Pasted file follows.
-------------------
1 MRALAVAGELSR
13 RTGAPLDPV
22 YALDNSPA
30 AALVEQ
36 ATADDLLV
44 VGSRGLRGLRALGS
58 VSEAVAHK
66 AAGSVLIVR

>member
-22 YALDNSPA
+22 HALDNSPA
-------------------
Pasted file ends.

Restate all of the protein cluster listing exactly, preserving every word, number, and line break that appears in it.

1 MRALAVAGELSR
13 RTGAPLDPV
22 YALDNSPA
30 AALVEQ
36 ATADDLLV
44 VGSRGLRGLRALGS
58 VSEAVAHK
66 AAGSVLIVR

>member
-22 YALDNSPA
+22 HALDNSPA